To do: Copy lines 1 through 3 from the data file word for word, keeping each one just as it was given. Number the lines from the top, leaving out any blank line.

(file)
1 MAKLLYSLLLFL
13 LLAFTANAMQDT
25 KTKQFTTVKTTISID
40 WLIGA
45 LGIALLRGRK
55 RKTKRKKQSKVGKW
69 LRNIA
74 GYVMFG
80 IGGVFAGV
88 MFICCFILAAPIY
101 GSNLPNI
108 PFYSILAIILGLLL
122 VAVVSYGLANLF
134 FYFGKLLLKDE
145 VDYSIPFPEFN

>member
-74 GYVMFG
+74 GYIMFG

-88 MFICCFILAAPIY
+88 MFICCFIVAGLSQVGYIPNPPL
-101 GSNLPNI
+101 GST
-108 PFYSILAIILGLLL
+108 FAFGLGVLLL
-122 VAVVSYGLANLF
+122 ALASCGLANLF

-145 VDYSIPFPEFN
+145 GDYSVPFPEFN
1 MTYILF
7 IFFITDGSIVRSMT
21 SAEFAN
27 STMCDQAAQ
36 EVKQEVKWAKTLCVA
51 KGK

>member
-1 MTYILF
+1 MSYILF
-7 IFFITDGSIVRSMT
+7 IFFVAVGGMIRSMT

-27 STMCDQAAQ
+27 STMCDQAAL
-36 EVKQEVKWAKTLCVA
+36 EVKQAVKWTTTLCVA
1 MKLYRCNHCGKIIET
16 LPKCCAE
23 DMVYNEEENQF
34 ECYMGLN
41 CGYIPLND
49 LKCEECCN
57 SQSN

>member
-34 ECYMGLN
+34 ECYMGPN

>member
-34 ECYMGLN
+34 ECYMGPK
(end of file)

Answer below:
1 MAKLLYSLLLFL
13 LLAFTANAMQDT
25 KTKQFTTVKTTISID